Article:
No matter how much time you devote in studying and understanding a concept or a topic, if you don’t revise it, you won’t be able to retain it for long. Revision is the most important, and often the most neglected part of studies. Students run after completing their syllabus and reading all the topics, failing to understand that study without revision is ultimately a waste.

Frequent revisions are extremely necessary for deeper understanding and retention of information and knowledge, and it only takes 1/10th of the time you had dedicated in studying that concept. This article will discuss the 4 best ways to revise whatever you have studied in an effective manner, to ensure better knowledge and good results.

  1. Dedicating study slots solely for revision

Revision is that part of studies which faces the highest probability of procrastination by students. Revising thigs, students say, ‘feels like you are wasting time on something you already know instead of gaining new knowledge.’

The best way to fight back this thought is to dedicate particular slots only for revision purposes.

  • The first and the most widely used trick is to revise whatever you have studied the previous day, in the first 15-20 minutes of your study slot of current day. Whenever you sit to study, dedicate the first few minutes for revision.
  • The second way is to dedicate particular days in a week only for revision. Study for 6 days and revise all those things on the 7th day.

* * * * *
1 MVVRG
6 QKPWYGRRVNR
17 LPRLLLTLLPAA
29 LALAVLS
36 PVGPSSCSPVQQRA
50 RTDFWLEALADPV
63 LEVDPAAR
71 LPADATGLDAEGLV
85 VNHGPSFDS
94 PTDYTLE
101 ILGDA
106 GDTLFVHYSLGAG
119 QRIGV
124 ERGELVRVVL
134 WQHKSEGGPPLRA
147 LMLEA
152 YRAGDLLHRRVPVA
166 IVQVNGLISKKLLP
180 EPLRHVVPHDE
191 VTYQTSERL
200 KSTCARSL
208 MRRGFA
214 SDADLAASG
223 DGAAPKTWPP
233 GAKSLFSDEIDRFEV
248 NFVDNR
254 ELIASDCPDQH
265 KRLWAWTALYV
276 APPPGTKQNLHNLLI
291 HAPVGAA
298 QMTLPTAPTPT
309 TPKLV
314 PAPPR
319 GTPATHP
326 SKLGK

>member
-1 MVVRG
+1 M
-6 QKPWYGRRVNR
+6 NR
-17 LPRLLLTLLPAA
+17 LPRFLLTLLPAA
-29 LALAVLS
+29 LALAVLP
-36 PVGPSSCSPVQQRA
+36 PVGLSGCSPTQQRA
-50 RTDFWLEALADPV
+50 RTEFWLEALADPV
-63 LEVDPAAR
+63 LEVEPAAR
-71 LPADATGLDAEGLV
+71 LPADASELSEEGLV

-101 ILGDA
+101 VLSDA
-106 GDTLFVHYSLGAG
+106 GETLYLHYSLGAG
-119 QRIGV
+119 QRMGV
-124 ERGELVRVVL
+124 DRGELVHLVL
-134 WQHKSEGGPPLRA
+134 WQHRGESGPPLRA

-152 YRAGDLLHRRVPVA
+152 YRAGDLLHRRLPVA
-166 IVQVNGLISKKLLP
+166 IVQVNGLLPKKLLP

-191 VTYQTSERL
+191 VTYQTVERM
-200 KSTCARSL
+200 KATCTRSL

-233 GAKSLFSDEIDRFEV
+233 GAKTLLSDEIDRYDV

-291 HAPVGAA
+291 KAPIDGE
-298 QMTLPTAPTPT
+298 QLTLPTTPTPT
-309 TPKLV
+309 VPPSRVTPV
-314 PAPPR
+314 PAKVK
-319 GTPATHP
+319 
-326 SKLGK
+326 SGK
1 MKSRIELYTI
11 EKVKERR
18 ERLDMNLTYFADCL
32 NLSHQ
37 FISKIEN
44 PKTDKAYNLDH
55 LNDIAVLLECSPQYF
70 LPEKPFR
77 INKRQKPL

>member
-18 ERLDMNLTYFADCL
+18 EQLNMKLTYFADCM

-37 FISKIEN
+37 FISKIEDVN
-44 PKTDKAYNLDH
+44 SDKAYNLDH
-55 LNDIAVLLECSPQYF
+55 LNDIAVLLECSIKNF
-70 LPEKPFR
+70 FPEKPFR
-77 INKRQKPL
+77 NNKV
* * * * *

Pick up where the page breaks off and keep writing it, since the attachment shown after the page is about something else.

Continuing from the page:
Whatever you follow, make sure that every concept gets revised at least 2-3 times for the best results.

  • 3. Revise by practicing questions

This is one of the most effective ways to revise concepts from the perspective of examinations. Revising by practicing questions is beneficial in two ways –

  • One, it gets you an idea of the extent of the syllabus you have covered and the kind of questions asked in the examination. In other words, it gets you exam ready.
  • Second, if anything important is missed by any chance while studying, the questions get it covered. You can always add to your notes if you feel something important has been missed, after solving questions.  

You can collect question banks from the internet, or from question compilations, sample question papers or previous year questions to practice and revise concepts.

  • 3. Make flow charts, short notes and stick it on your wall

If there is something you are finding difficult to remember, or something very factual that needs to be revised again and again, this is the best trick to your rescue.

  • Take a big chart paper according to your need and write down all the points and facts that you want to remember. Try to make it interactive like a flowchart.
  • Paste it on your wall. Every day before you sleep, or any other time as you find comfortable, you can just have a quick look in the chart for 5-10 minutes. This could be done 3-4 times per day, without you getting exhausted.
  • 4. Do selective revision

Sometimes in some subjects and concepts, there are only a few things that need to be revised. Everything else related to it automatically follows. For example, in economics, if you revise the conversion techniques of different aggregates of national income among themselves, you don’t need to mug up each and every formula in your head. You just need to revise the adjustments of Depreciation, Net Factor income from abroad and Market Prices.

Revise only those portions that you may have highlighted while studying, or the ones which are the central themes or the most important formulas and facts.

All the best!

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